Publisher’s Letter: Cultural Offerings Benefit Everyone


Tourism is often on the minds of Chicagoans. Whether we are trying to avoid Michgan Avenue sidewalk throngs or racking our brain for ideas on what to do with a house guest, many of us live day to day alongside visitors to our attractive city. 

There is no doubt that one of the biggest tourist draws in Chicago is our vibrant cultural scene. The arts, however, are not just a way to dress up an already good looking city; they are serious job and business generators. In a state with a fragile economy, our arts are valuable assets that benefit many individuals as well as groups. The Illinois Arts Alliance estimated that jobs in the arts industry generated more than $2.3 billion in household income in Illinois in 2010, and the majority of the $2.75 billion spent by arts and culture organizations and their audiences in that year went to locally owned or managed organizations, businesses or enterprises. 

Patronizing the arts nurtures communities, instills a sense of pride, and inspires investment. Supporting individual artists is a wonderful way to support another person’s livelihood, but the impact is actually much greater. The visual arts in particular offer an incredible range of opportunities not just for creativity and economic success but also for solutions, and renewal. Seeing is believing, so to speak, and thanks to visionary artists in our city art can reveal solutions to real world problems.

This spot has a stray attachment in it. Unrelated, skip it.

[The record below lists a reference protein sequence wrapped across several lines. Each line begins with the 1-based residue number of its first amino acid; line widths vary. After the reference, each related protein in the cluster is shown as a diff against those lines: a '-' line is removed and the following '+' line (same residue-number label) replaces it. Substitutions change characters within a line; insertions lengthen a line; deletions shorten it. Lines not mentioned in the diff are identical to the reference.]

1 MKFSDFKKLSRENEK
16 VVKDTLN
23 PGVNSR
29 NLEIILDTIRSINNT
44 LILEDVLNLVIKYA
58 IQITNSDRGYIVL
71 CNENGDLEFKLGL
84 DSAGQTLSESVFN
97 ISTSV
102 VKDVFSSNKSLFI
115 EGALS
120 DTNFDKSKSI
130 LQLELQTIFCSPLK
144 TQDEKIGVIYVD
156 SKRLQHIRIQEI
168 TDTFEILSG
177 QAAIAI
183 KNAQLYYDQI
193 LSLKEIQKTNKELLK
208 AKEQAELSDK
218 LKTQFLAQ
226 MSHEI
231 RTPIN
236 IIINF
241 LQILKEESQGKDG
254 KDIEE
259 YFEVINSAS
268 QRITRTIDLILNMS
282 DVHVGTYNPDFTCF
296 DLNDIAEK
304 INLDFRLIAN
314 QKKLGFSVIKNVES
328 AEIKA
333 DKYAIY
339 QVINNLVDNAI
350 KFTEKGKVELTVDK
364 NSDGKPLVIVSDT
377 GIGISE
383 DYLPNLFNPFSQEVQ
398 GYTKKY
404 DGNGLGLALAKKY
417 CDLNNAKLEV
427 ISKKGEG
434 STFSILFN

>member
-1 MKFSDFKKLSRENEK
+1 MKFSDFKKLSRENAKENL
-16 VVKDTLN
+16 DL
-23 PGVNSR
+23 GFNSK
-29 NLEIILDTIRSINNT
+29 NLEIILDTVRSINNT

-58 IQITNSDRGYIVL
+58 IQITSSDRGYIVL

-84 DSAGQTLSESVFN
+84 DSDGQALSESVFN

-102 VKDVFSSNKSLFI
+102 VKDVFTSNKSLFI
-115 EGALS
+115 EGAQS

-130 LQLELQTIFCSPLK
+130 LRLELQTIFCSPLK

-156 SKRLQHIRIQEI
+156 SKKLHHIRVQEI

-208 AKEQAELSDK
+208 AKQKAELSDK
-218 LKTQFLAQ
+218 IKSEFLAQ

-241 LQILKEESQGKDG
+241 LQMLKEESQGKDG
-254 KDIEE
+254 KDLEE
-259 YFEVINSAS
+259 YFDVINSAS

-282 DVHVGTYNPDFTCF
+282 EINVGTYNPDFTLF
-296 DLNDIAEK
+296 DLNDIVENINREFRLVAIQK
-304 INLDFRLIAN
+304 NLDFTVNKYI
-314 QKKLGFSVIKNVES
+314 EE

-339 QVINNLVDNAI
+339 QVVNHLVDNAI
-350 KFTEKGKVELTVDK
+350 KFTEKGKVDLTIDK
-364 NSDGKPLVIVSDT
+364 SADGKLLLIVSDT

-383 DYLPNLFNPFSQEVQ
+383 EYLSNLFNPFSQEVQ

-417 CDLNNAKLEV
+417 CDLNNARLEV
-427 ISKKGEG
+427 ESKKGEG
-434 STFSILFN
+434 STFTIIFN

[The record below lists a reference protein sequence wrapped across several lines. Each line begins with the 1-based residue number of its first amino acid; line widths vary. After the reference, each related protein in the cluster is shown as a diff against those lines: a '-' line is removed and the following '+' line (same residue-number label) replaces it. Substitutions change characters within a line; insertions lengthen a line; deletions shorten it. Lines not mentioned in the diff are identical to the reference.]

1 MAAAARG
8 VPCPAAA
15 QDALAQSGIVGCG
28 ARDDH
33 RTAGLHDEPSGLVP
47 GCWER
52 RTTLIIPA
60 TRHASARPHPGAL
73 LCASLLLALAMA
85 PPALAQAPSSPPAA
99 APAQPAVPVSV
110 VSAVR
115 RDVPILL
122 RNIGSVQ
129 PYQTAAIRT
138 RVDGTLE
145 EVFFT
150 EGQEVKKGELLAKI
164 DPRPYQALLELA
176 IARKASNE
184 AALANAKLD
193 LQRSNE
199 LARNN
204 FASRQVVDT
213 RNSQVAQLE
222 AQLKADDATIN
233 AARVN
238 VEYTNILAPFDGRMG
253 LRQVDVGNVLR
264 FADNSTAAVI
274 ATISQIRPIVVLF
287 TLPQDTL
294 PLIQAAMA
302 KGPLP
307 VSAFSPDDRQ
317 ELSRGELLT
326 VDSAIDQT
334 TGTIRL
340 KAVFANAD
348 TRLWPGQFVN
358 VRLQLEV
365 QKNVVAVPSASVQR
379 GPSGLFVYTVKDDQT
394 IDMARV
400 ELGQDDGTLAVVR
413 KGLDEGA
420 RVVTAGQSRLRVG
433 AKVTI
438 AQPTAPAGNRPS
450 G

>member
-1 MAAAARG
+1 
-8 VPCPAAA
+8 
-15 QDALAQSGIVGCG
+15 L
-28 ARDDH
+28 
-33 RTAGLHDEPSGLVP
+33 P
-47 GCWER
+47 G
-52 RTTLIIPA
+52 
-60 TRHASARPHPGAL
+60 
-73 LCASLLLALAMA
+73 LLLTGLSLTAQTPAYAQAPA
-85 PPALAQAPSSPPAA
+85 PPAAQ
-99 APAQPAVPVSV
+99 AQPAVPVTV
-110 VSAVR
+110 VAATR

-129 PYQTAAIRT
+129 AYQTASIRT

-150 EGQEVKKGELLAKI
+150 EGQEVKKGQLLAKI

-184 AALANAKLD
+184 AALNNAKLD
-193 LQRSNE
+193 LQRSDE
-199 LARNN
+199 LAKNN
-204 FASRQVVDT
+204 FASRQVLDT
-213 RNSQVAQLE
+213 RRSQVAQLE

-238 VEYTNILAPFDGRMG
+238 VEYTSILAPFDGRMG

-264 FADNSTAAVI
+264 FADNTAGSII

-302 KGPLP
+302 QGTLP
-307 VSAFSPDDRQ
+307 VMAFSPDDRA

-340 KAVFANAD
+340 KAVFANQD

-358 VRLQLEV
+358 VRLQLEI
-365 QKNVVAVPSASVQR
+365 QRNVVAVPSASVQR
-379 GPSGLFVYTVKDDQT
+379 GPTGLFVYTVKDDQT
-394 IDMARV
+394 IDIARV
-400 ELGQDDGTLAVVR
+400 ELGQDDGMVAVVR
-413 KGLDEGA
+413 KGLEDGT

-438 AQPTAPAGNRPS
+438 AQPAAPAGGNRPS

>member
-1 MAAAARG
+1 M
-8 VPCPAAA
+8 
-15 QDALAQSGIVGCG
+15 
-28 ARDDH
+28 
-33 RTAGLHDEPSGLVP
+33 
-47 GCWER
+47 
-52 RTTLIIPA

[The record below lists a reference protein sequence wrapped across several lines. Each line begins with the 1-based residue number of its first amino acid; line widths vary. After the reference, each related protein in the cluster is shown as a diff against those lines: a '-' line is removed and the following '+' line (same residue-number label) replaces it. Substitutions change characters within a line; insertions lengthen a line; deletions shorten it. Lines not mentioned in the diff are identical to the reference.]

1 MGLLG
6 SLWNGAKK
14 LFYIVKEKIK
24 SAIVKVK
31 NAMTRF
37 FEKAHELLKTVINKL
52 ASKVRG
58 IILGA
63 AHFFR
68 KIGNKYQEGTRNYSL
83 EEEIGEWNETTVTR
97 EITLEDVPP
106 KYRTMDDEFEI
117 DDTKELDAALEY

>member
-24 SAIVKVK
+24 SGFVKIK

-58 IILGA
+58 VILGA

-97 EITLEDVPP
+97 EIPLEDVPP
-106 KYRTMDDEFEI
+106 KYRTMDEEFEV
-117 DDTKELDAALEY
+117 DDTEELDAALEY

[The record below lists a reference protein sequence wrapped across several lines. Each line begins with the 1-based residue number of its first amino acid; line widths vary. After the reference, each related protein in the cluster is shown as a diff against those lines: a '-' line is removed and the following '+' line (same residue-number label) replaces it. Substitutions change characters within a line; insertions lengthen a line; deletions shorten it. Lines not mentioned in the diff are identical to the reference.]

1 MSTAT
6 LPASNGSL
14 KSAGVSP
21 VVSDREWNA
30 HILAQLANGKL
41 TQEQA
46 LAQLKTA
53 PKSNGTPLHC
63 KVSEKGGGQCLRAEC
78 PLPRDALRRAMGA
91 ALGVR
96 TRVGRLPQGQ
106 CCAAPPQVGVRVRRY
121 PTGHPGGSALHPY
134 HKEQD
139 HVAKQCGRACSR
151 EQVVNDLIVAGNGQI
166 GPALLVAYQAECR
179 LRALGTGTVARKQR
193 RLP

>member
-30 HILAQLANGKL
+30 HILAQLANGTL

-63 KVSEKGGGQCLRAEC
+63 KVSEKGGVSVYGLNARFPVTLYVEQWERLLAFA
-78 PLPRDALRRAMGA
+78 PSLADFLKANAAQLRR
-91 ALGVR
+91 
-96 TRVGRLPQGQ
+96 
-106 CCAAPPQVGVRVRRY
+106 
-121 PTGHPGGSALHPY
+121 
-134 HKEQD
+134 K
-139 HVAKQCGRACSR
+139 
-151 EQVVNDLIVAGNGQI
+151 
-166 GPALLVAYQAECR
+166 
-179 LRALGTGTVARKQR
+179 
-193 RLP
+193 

In this issue we talked to a number of people who are making Chicago a better city through the arts. 

Dealer David Weinberg is devoting his gallery to a new mission of social justice; his first exhibition in this vein features the work of Carlos Ortiz, who embedded himself in the most dangerous pockets of our city to photograph the aftermath of violent crime.

Jenny Kendler is the National Resource Defense Council’s first artist-in-residence. For the year long residency, she is examining ways to use art to heal the environment.

The Zhou Brothers moved to Chicago from China nearly 30 years ago. As a thank you to the city that welcomed them, they opened the Zhou B Art Center in 2004 and helped revitalize Bridgeport as a place where artists could thrive.

Two south side arts institutions, The Smart Museum of Art and the Hyde Park Art Center, are celebrating major milestones this fall (40 and 75 years), and they are both mounting exhibitions that reflect the cultural hub that Hyde Park has become over the years.  

The arts make a difference. Visitors may come to Chicago to enjoy the lake, the famous food and the sports, but the real power of the arts is personal. The public art we see on the way to work and the local gallery openings we pop into with friends will outlast the seasonal ebb and flow of people jamming into the same downtown shops and restaurants. When the world is on our doorstep during this fall’s art fair frenzy - EXPO in September and SOFA in November, we will have chances to show our best side to those looking for a taste of Chicago. But many who call Chicago home probably first came to the city as tourists. Whatever we saw made us want to stay. And what we do next will make others follow for generations to come.

Enjoy our latest edition of CGN, and we wish you an art-filled fall!